A beautiful oasis on the edge of downtown Holland, Windmill Island features a 248 year old working Dutch windmill “De Zwaan” (meaning graceful bird). The windmill, which reaches 125 feet from the ground to the top of the blades, towers over 36 acres of manicured gardens, dikes, canals and picnic areas.
De Zwaan was first was erected in Krommenie, near Amsterdam, Noord Holland in 1761. In 1889, it was moved to Vinkel in the province of Noord Brabant and reconstructed there.
When Holland, Michigan residents Willard Wichers and Carter Brown were looking for a way to pay homage to the city’s Dutch heritage, they began a project to bring a Dutch windmill to the United States. However, many of these monumental structures had suffered serious damage in World War II. As a result, the Dutch government had placed a ban on the sale of windmills outside the Netherlands. Wichers and his group were able to gain an exemption by selecting a heavily damaged mill known as De Zwaan. De Zwaan was at the center of a controversy, with three local agencies unable to determine the future of the damaged windmill. The Dutch government decided to sell it to Wichers for $2800, making De Zwaan the last windmill to leave the Netherlands.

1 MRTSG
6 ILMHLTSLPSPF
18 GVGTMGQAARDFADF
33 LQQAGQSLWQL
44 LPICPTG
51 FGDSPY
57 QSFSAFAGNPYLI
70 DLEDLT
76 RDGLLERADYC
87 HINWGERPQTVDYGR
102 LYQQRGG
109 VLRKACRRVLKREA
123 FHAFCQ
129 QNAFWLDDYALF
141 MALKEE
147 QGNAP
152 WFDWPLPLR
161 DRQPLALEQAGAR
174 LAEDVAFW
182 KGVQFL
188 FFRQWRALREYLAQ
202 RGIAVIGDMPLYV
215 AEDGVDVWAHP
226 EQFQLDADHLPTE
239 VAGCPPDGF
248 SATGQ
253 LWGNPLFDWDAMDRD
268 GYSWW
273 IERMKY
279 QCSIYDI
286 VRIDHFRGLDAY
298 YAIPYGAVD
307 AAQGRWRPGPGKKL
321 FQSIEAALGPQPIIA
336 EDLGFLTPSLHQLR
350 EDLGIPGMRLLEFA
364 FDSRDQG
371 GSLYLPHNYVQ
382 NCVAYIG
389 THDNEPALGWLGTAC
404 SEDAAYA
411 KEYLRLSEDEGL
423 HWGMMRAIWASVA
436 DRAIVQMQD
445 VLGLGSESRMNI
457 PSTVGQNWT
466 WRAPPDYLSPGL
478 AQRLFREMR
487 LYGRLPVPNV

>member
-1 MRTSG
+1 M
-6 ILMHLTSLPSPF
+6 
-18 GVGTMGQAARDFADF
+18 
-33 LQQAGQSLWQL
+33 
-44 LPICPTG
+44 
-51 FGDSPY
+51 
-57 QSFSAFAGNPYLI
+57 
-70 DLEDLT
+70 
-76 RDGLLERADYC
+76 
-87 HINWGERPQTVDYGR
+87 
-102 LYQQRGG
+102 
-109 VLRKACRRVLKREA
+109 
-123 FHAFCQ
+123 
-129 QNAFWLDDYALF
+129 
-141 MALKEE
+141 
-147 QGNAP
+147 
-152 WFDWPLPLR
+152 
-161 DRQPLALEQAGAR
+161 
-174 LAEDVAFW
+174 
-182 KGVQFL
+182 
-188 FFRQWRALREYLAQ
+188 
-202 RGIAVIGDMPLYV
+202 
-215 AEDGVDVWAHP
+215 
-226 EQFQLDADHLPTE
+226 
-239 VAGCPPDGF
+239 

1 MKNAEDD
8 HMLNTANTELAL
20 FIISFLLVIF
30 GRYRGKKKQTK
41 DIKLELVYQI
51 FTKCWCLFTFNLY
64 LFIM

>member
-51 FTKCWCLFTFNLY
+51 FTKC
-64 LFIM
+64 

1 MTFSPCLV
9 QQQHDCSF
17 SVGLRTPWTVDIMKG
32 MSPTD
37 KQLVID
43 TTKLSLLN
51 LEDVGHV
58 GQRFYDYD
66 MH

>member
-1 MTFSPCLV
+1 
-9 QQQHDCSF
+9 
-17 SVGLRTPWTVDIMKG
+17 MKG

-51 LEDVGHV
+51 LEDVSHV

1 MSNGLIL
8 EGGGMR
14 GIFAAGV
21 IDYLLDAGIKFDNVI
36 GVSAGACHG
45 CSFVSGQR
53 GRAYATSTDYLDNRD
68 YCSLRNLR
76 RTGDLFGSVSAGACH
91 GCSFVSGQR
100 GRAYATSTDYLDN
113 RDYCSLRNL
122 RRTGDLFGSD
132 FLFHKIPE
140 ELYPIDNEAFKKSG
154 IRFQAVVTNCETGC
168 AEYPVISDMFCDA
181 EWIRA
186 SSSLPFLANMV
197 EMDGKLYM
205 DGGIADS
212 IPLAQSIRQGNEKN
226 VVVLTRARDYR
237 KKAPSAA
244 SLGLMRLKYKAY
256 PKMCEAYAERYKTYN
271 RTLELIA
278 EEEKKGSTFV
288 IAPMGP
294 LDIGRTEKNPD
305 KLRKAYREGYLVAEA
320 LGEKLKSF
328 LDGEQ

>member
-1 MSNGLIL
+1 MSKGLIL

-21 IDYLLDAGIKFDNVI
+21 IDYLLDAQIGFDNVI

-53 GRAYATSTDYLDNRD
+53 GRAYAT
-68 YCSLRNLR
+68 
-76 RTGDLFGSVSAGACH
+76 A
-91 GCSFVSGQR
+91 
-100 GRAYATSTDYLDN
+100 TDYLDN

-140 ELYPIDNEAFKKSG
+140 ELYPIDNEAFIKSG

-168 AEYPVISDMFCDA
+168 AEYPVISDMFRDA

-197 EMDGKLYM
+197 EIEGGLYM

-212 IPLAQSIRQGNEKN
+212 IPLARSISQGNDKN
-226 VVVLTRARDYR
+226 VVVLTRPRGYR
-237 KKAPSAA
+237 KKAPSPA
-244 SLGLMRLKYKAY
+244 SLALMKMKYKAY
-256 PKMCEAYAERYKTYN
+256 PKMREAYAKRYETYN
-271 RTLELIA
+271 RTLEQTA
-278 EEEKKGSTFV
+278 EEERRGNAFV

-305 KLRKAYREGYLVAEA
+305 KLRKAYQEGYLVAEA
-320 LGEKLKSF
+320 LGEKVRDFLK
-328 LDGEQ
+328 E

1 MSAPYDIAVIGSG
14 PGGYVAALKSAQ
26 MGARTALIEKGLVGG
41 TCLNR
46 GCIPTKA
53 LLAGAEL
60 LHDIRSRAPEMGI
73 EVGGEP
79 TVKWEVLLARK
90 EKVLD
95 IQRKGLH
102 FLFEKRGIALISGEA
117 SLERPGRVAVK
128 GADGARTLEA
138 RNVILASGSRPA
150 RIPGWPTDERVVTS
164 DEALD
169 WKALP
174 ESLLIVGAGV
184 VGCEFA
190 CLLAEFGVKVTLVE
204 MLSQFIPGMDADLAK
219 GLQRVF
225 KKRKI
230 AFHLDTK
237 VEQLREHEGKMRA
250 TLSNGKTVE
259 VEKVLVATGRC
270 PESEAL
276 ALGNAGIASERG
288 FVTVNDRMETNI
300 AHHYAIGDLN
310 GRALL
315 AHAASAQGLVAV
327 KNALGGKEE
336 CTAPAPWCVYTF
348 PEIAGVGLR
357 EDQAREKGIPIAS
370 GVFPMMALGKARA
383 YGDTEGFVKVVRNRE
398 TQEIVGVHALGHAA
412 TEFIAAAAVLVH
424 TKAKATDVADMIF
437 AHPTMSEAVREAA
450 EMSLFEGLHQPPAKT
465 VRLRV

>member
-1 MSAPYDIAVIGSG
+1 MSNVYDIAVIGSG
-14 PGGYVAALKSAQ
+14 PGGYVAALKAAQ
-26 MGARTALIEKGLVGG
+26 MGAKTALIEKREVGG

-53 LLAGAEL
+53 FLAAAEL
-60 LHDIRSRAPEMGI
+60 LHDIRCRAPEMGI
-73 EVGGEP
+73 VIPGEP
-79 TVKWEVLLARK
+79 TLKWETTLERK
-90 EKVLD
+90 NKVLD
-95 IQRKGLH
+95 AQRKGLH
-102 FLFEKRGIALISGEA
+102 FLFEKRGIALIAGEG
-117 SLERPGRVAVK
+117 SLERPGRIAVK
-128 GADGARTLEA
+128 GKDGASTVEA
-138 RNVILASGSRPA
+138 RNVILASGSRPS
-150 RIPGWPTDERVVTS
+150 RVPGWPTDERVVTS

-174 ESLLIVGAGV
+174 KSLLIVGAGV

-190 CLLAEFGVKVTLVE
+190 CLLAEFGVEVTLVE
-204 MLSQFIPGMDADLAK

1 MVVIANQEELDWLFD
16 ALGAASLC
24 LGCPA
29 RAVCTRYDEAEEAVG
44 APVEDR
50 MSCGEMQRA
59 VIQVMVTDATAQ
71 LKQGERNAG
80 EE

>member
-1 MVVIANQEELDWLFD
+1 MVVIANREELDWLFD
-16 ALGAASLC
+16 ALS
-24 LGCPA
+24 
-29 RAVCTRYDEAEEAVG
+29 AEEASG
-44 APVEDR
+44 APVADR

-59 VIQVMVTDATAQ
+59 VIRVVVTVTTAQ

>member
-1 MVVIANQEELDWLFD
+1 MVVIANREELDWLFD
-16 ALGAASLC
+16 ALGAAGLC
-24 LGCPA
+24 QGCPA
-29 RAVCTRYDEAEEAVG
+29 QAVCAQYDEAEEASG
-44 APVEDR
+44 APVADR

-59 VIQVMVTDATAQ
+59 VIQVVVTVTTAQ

In October, 1964, De Zwaan arrived aboard the Prins Willem van Oranje. It was unloaded at the Muskegon harbor and transported by truck to Windmill Island in Holland. It took approximately 6 months to reconstruct the mill.
In April 1965, the 125-foot (38 m) windmill was formally dedicated on Windmill Island, a 36-acre (150,000 m2) site reclaimed from a swamp on the eastern end of Lake Macatawa. It is open from late April through early October.
When winds are favorable (15 to 20 miles per hour from the west), De Zwaan’s 80-foot (24 m) diameter blades are usually in motion.